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FDA proposes tanning bed age restrictions

"Intended to help protect young people"

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JACKSONVILLE, Fla. – The U.S. Food and Drug Administration is proposing rules to prevent the over-use of indoor tanning beds, primarily by young people.

"Today's action is intended to help protect young people from a known and preventable cause of skin cancer and other harms,” said acting FDA Commissioner Stephen Ostroff, M.D. 

In a release from the FDA -- indoor tanning is known to contribute to skin cancer, including melanoma and other skin damage. However, 1.6 million minors use indoor tanning beds each year.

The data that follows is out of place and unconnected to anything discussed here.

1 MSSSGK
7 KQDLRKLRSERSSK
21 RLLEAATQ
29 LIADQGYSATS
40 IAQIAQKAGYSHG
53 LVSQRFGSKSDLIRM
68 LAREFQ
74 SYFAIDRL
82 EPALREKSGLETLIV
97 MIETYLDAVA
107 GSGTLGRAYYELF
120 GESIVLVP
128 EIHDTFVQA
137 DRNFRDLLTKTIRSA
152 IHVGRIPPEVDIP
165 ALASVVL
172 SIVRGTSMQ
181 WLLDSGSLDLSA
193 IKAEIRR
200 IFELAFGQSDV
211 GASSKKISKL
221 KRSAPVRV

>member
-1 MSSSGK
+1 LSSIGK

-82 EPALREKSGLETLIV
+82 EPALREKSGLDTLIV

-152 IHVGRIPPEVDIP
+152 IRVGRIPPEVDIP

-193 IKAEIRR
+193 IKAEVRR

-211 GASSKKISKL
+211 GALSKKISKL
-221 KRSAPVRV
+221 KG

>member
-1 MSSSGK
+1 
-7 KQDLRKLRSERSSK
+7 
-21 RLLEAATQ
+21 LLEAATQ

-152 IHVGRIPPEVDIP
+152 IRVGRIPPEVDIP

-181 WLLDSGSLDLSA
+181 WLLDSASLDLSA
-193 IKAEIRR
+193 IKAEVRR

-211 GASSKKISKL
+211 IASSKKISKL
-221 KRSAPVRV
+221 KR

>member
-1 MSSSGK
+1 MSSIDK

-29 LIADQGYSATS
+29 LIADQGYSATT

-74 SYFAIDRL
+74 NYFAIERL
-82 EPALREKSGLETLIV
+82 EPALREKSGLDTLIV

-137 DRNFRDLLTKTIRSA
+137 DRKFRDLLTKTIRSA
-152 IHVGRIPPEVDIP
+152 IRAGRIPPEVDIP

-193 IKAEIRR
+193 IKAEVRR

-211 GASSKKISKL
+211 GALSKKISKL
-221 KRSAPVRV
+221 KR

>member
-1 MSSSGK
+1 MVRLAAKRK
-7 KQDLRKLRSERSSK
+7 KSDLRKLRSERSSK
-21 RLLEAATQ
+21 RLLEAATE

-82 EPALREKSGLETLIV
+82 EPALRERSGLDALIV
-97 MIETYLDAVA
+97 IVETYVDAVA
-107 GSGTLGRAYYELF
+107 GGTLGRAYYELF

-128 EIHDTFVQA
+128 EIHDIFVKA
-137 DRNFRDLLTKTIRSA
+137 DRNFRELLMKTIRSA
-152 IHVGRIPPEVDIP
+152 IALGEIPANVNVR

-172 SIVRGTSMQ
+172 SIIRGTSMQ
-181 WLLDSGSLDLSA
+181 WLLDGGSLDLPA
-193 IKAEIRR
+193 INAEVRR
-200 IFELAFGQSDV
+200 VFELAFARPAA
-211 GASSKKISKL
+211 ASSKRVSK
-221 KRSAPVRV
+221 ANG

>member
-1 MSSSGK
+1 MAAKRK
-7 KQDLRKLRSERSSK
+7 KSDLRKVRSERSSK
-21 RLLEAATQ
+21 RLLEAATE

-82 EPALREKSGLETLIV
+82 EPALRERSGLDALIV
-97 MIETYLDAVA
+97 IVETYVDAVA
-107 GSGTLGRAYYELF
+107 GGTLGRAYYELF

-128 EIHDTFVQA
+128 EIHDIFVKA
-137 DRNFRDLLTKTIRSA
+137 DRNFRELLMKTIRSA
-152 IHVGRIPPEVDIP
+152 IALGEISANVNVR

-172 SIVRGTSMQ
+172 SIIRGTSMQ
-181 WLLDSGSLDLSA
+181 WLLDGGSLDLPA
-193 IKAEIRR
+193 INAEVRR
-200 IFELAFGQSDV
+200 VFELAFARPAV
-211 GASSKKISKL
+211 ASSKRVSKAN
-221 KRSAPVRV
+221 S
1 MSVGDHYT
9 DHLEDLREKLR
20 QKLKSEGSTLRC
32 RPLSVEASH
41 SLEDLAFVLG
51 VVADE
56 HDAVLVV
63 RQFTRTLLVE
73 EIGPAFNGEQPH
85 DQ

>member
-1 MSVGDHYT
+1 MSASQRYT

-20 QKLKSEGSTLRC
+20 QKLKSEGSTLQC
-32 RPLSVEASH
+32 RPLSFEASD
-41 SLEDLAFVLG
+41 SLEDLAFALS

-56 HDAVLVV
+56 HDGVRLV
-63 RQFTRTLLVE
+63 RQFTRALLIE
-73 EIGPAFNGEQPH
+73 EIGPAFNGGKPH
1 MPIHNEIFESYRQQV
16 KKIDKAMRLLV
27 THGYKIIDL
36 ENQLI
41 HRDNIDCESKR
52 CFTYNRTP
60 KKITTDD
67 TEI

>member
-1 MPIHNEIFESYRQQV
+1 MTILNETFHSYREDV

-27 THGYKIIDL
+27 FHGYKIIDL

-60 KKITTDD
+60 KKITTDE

Those exposed to radiation from indoor tanning are 59% more likely to develop melanoma, compared to those who have never tanned indoors, according to the American Academy of Dermatology.

The FDA also said exposure to UV radiation can increase the risk for eye damage later in life.

The FDA issued two proposed rules:

  • Restrict the use of sunlamp products, such as tanning beds, to people 18-years-old and over. Adults using tanning beds would be required to sign an acknowledgement certification, saying they have been informed of the risks to their health that tanning beds could cause.
  • Require tanning bed manufacturers and tanning companies to improve overall safety of devices. This includes making warnings easier to read, installing an emergency shut off switch, improving protective eyewear, and banning stronger bulbs.
  • There are about 18,000 to 19,000 indoor tanning salons and nearly 15,000 to 20,000 other locations that provide indoor tanning services, according to the FDA. The restrictions would apply to all of these facilities.